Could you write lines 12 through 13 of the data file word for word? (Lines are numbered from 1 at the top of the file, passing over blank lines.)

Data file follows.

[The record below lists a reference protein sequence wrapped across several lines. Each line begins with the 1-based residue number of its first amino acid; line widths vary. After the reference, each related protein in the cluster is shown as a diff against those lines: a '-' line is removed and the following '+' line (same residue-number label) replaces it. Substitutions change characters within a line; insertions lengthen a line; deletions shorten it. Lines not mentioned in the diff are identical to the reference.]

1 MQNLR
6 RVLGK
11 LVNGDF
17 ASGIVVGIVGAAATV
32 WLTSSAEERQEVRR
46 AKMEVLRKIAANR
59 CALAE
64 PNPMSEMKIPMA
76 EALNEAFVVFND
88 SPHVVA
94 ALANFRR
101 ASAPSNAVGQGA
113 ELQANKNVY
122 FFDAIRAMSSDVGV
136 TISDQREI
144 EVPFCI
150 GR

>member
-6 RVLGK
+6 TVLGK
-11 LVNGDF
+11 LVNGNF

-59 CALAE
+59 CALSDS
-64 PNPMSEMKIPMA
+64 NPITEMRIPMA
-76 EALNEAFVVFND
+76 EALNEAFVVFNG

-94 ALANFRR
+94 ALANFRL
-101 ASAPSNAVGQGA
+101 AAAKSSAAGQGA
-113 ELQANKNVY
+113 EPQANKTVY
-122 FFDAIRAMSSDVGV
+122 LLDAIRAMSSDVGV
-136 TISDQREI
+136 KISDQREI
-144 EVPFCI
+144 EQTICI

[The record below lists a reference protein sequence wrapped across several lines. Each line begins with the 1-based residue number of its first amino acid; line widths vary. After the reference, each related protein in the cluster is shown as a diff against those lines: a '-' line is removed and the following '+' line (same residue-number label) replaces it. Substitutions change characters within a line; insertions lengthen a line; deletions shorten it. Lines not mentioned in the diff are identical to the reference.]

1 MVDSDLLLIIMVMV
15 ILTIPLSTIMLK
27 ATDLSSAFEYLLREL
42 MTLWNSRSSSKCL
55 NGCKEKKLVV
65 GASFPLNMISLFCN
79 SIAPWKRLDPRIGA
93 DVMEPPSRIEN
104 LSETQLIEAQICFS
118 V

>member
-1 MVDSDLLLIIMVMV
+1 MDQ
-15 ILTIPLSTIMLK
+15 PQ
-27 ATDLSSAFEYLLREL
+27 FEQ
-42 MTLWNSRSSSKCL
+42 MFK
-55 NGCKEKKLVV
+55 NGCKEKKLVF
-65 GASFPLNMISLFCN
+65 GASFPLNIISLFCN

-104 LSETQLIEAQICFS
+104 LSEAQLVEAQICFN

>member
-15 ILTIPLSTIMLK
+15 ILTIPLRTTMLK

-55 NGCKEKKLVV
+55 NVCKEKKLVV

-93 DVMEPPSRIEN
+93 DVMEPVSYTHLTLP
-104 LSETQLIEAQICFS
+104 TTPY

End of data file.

94 ALANFRR
101 ASAPSNAVGQGA